Monday, January 30, 2006

Blogs a Fad?; PI Book Editor; Giant Elephant Robot; All-Girl AC/DC; Brokeback Redux

I like this Arnold Kling essay quite a bit. Excerpts: One way to distinguish a fad from a trend is to ask what would happen if you reversed the order in which technologies were invented... ...Suppose that the news media consisted of individual reporters and blogs. If someone came along and invented newspapers, CNN, or other centralized news media, would we see this as an improvement?

Here is the blog of Philadelphia Inquirer Book Review Editor Frank Wilson. I think I'll add him to the blogroll next time I update.

Via The Speculist, here's a giant elephant robot walking around in France.

What does the world need to make it complete? An all-girl AC/DC cover band, of course. How could I have gone this long without knowing of AC/DShe?

The other day at work, I was saying that I'd probably pass on seeing Brokeback Mountain at the theater, and that I might just see it on DVD sometime, no big hurry. I had mentioned that elsewhere and someone (can't remember who) had a reaction that suggested that people who don't see BB Mtn must be homophobic. Absolutely not; I'm quite libertarian about all that -- the boys from Brokeback are not threatening to me, etc. etc. However (building my syllogism) if I wouldn't go to the theater to see a romance about two heterosexual cowpeople in love, why would anyone expect me to make the effort for a movie about two homosexual cowpeople in love? Have a movie about two gay guys fighting off a zombie siege, and I am totally there.

I guess that probably makes me a hypocrite or a pig or something for finding this amusing. Whatever.

Happy National Gorilla-Suit Day!

I hope everybody has gotten their gorilla suits back from the cleaners, because National Gorilla Suit Day is almost here! (I added the hyphen myself.) For those of you not in the know, NGSD's patron saint is Mad Magazine's maddest artist, the late great Don Martin. Here are Fred Hembeck's comments from last year, and here are some words from NGSD's greatest proselytizer, Mark Evanier. As Mr. Evanier has pointed out, this year President Bush will be giving his State of the Union Address on NGSD. Evanier excerpt:

George W. Bush will be delivering his 2006 State of the Union address on National Gorilla Suit Day. I think it would be a nice gesture of respect to the holiday if he addressed the joint Houses of Congress wearing a gorilla suit.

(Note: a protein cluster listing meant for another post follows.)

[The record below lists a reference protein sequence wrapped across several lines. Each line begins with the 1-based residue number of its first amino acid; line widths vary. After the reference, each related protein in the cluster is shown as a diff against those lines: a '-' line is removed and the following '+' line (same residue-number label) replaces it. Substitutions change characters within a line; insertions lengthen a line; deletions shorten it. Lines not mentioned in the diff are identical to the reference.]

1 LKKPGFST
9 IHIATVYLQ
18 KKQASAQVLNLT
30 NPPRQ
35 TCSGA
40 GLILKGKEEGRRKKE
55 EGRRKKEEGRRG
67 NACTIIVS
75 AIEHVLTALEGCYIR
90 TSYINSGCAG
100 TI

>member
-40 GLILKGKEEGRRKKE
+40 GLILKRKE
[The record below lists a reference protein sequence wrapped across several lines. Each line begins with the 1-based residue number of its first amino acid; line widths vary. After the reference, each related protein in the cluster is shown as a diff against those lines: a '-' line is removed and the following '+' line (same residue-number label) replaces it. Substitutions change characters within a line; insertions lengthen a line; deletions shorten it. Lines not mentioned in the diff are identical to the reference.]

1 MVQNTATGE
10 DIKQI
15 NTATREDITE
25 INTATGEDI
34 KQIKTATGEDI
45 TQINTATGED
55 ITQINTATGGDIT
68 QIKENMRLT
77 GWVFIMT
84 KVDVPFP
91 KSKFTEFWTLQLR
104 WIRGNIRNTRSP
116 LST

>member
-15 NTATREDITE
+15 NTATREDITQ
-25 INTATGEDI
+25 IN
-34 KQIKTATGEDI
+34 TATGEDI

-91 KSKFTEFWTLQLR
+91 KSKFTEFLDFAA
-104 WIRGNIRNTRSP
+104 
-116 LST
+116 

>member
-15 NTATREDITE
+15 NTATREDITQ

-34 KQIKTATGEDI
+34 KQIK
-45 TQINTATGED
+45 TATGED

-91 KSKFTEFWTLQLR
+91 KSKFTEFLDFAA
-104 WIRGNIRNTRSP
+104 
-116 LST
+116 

I don't really think G.W. would seriously consider doing that, though. Just another symptom of the War on National Gorilla Suit Day.

A Couple of Things...

  • Not to shock anyone, but we watched the documentary Inside Deep Throat this weekend. (It's by the same guys that made an earlier documentary that I liked called The Eyes of Tammy Faye.) Very interesting (no, really!) -- it dealt with The First Amendment, the mob, old Hollywood, new Hollywood, technological advances, nostalgia, complicated human relationships, federal control vs. individual liberty, you name it. Interviewees include Camille Paglia, Dick Cavett, Gore Vidal, Norman Mailer, Marilyn Chambers, Hugh Hefner, Alan Dershowitz, and many more. Make sure to check out the extras, too.
  • Ever want to swear at someone in Xhosa or Romanian? Then check out the Insult Monger's Swearsaurus for practical vocabulary lessons in those and 168 other languages. (NSFW/ads; Also, pop-up warning.)
  • Steinhaltu kjafti helvítis hórutussa!

  • Richard Lester, Akira Kurosawa, Toshiro Mifune, Tom Savini, Alice Cooper, Fred Thompson, Pam Grier, Jack Webb, James Ellroy, Steve Ditko, Nina Hagen, Doris Wishman, and Bernard Herrmann all really are Interesting Motherfuckers; With that, you just cannot argue.
  • Adventures in Ethics and Science has moved over to be a part of a compendium of science blogs organized by Seed Magazine. The Mungers are part of this project too, with Cognitive Daily.
  • Kottke points to this analysis of instances of high numbers of Star Wars actors appearing together in non-Star Wars films.

Sunday, January 29, 2006

Trillin on Lugar

Going through more stuff, I found a clipping from about 10 years ago that I thought I'd share here. It's from (The Nation? The New Yorker? The New Republic? One of those N magazines.) Calvin Trillin wrote this piece of poetry regarding Richard Lugar's unsuccessful run for the Republican nomination in 1996. Mr. Lugar got single-digit poll numbers for having dared to suggest that preventing nuclear, chemical, and biological weapons from falling into the hands of terrorists might take precedence over discerning who in the Clinton entourage slept with whom.

Lugar as Candidate
by Calvin Trillin

Poor Lugar's problem's quite specific:
The man is simply soporific.
His speeches, well prepared and deep,
Affect one much like counting sheep.
Although his résumé is great, he
Can really make your eyelids weighty.

His ads now say that he's the guy
We want in charge if bad types try
To do atomic terror here.
He may be right, except it's clear
If Dick is Prez -- make no mistake --
We'll need The Bomb to stay awake.

Thursday, January 26, 2006

Eine Kleine Geburtstagmusik

Happy 250th Birthday to W.A. Mozart! Tomorrow marks a quarter of a millennium since the birth of my favorite classical composer. Here's the official Mozart 2006 blog. (Auf Deutsch.) Weil du kannst keine Deutsch lesen, hier ist der (die? das?) Blog von Wolfgang Amadeus Mozart. (In English.)

The Russkies are having an "International blitz-competition for composers" to celebrate.